Dzerentz published in rapid succession his second novel, Travails of the Ninth Century (1879), which dealt with the rebellion of villager Hovnan of Sassoun against the Arab domination in 852-853, and his third novel, Teotoros Reshtuni (1881), about the situation in Armenia during the Byzantine-Persian wars of the seventh century. The popularity of Dzerentz novels would survive him until our days.

The writer lost his twenty-four-year-old daughter in 1884, and this was a terrible blow for him. His health quickly decayed and he died in Tiflis from a heart attack on February 17, 1888, at the age of sixty-six.
Previous entries in “This Week in Armenian History” are on the Prelacy’s web site ( ).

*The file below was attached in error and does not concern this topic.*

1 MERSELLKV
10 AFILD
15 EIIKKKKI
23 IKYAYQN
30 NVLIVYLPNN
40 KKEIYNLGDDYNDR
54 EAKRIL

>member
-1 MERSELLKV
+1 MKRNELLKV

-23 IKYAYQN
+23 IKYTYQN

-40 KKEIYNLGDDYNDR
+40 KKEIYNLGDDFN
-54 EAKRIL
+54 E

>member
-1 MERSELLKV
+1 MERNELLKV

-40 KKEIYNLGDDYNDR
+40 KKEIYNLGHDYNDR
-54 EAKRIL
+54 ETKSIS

Please send your inquiries and comments (English or Armenian) to .

Please remember that the deadline for submitting items for Crossroads is on Wednesdays at noon.

Earlier this year the Prelacy embarked on a long overdue process of digitizing photographs and important documents. From time to time we will be sharing some interesting historical photos found in our archives.
This week’s archive photograph goes back more than fifty years to April 1969 and the first Pontifical Visit to the United States and Canada of His Holiness Khoren I, Catholicos of the Great House of Cilicia. His Holiness arrived in New York on April 10, 1969 accompanied by Archbishop Sahag Ayvazian, Prelate of Greece, and Mr. and Mrs. George Mardikian, who traveled to Lebanon in order to personally escort His Holiness to the United States on behalf of the Prelacy. Mr. Mardikian was the chairman of the Prelacy’s National Reception Committee.